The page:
In this assignment, I intend to discuss the many different teaching styles that can be adopted by teachers and coaches. Each person has their own individual preference on the way he/she presents information and the style each chooses depends on several variables. Firstly, I will recognise the different stages in the learning process and how a coach should effectively structure his/her practices according to the above variables. There are three phases of learning. In the cognitive phase the learner understands the requirements of the task.
There is some trial and error learning in this phase. For example if a novice tennis player is in the cognitive phase and needs to understand the serve, his/her teacher could demonstrate the correct technique and highlight important points (cueing) so that the player builds up a mental image of what needs to be done. This ‘visualisation’ of the movement is more effective if the teaching is simple, clear and concise. The second stage, the associative phase is the practice phase in which the learner receives feedback.Take the novice tennis player who is now aware of what needs to be done for the serve and has tried various strategies.
His/her service is now more consistent and most serves fall into the service box. The performer is concentrating on getting the service lower and into different areas of the service box and the teacher is giving feedback. The performer is starting to detect and correct errors, even without the teachers help. In the final or autonomous phase execution of the skill is almost automatic.The performer of the serve is now confident and able to consistently perform an accurate serve with the minimum amount of thought. The performer can now concentrate on more complex responses.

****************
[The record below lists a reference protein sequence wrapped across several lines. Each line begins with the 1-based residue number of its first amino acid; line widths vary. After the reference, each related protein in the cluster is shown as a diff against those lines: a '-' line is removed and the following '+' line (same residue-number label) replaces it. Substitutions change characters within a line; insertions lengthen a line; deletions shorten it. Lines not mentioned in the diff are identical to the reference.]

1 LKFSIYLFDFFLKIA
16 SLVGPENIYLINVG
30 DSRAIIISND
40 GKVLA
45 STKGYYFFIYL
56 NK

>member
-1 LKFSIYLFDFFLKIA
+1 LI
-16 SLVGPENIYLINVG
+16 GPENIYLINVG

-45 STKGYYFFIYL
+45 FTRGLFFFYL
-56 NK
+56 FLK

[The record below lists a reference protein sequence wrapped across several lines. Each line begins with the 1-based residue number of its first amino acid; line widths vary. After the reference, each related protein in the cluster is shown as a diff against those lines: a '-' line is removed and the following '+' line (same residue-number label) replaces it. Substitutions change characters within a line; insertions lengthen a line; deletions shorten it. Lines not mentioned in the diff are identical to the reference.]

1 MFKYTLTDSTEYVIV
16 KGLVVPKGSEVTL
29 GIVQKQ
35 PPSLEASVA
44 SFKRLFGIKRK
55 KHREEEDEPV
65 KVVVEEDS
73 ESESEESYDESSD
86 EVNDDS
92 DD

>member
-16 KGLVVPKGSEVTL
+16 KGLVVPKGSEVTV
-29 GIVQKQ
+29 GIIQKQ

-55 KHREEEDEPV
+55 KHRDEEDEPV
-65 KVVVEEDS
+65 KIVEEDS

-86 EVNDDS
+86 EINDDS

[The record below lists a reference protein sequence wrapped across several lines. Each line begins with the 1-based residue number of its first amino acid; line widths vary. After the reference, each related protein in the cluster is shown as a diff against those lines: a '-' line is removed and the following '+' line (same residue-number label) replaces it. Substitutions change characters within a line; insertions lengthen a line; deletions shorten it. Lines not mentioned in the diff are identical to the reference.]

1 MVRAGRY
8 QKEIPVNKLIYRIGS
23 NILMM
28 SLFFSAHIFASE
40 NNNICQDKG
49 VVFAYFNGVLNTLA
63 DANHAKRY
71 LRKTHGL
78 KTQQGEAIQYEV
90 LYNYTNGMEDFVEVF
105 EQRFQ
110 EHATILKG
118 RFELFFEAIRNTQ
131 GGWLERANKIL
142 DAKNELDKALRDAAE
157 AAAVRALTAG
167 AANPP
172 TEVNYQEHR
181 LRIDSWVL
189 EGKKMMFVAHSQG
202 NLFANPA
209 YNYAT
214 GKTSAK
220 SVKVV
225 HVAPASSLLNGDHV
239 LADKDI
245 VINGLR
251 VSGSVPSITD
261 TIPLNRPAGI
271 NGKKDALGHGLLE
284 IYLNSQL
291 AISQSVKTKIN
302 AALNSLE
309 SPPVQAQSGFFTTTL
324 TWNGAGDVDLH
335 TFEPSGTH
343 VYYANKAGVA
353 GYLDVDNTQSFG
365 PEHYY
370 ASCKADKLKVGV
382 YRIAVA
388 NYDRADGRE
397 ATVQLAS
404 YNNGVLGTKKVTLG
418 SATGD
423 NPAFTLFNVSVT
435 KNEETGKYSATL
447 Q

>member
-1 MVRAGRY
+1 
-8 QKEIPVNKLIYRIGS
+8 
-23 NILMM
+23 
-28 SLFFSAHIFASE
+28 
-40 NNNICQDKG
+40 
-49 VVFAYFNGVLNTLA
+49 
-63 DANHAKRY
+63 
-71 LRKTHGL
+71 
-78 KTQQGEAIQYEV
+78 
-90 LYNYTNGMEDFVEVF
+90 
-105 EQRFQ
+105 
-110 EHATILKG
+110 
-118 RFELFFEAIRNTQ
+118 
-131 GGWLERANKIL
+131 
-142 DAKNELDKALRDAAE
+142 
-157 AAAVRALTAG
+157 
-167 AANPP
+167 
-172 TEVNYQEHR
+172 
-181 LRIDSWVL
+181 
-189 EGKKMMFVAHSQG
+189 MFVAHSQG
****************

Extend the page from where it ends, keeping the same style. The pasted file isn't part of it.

When coaching or teaching a novice the tennis serve, there may be times when improvements could be slow – performance could even get worse. After twenty trials the novice may be getting fewer serves in the serving box than after ten trials. Give the novice a rest and reassess the goals. Go back to technique and give the performer success again to improve confidence.When it is earned coaches need to give reassurance and plenty of praise. When a teacher or a coach presents a new skill to a student or seeks to develop the skills of an experienced performer he or she needs to decide the best way to transmit the knowledge necessary for effective performance.
Visual guidance is used in early stages of teaching a skill. Demonstrations are the most common form. Important cues must be highlighted through this performance. Verbal guidance is not very effective if used on its own, except with very able performers who are at competition level.However, with the use of visual guidance it can be very effective, especially to help identify and emphasise the most important cues. Manual and mechanical guidance is also important in the early stages of learning. It can help a performer cope with fear and can help with safety (e.